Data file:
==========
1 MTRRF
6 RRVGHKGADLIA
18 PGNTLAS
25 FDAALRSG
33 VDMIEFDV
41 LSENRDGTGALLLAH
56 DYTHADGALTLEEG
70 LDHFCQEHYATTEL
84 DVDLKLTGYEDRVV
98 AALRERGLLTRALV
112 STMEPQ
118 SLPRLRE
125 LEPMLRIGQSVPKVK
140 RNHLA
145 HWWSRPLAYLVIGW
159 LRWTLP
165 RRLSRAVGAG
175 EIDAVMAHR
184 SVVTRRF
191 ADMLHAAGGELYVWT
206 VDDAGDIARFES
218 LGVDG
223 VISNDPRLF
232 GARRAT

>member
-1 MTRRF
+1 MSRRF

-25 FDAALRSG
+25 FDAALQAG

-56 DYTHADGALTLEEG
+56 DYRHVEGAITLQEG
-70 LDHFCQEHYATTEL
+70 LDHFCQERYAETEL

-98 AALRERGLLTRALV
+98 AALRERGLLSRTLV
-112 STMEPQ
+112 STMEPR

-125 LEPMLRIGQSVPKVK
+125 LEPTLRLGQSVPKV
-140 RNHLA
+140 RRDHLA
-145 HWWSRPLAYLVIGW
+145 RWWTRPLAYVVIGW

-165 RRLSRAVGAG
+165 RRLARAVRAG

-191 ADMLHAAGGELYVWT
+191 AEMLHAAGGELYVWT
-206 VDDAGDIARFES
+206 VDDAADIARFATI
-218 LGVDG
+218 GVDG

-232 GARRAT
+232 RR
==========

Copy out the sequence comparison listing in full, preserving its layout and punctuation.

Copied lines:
1 MTRRF
6 RRVGHKGADLIA
18 PGNTLAS
25 FDAALRSG
33 VDMIEFDV
41 LSENRDGTGALLLAH
56 DYTHADGALTLEEG
70 LDHFCQEHYATTEL
84 DVDLKLTGYEDRVV
98 AALRERGLLTRALV
112 STMEPQ
118 SLPRLRE
125 LEPMLRIGQSVPKVK
140 RNHLA
145 HWWSRPLAYLVIGW
159 LRWTLP
165 RRLSRAVGAG
175 EIDAVMAHR
184 SVVTRRF
191 ADMLHAAGGELYVWT
206 VDDAGDIARFES
218 LGVDG
223 VISNDPRLF
232 GARRAT

>member
-1 MTRRF
+1 MSRRF

-25 FDAALRSG
+25 FDAALQAG

-56 DYTHADGALTLEEG
+56 DYRHVEGAITLQEG
-70 LDHFCQEHYATTEL
+70 LDHFCQERYAETEL

-98 AALRERGLLTRALV
+98 AALRERGLLSRTLV
-112 STMEPQ
+112 STMEPR

-125 LEPMLRIGQSVPKVK
+125 LEPTLRLGQSVPKV
-140 RNHLA
+140 RRDHLA
-145 HWWSRPLAYLVIGW
+145 RWWTRPLAYVVIGW

-165 RRLSRAVGAG
+165 RRLARAVRAG

-191 ADMLHAAGGELYVWT
+191 AEMLHAAGGELYVWT
-206 VDDAGDIARFES
+206 VDDAADIARFATI
-218 LGVDG
+218 GVDG

-232 GARRAT
+232 RR